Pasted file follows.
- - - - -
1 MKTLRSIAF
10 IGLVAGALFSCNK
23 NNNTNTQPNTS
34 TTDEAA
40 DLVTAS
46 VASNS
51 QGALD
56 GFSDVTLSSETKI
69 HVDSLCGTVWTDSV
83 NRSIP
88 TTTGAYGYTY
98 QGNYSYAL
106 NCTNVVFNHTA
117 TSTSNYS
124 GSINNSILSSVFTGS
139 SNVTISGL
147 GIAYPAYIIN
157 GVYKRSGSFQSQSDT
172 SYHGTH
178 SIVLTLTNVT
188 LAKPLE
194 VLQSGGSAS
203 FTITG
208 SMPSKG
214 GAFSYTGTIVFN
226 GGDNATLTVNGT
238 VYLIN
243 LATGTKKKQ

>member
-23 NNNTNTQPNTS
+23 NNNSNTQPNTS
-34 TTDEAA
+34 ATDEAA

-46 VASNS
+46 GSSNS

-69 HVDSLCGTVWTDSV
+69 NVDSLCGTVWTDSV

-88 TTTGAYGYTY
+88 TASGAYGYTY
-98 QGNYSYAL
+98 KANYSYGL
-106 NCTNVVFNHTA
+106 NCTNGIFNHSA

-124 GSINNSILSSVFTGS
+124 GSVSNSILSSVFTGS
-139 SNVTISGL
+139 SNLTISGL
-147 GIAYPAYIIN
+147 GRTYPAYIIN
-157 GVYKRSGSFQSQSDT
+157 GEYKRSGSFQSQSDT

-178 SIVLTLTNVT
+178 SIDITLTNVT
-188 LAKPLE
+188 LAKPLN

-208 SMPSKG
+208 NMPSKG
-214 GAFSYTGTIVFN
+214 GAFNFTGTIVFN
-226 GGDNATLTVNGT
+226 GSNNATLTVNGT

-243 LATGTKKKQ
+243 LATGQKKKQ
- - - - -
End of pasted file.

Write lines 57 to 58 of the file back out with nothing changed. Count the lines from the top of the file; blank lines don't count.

+208 NMPSKG
-214 GAFSYTGTIVFN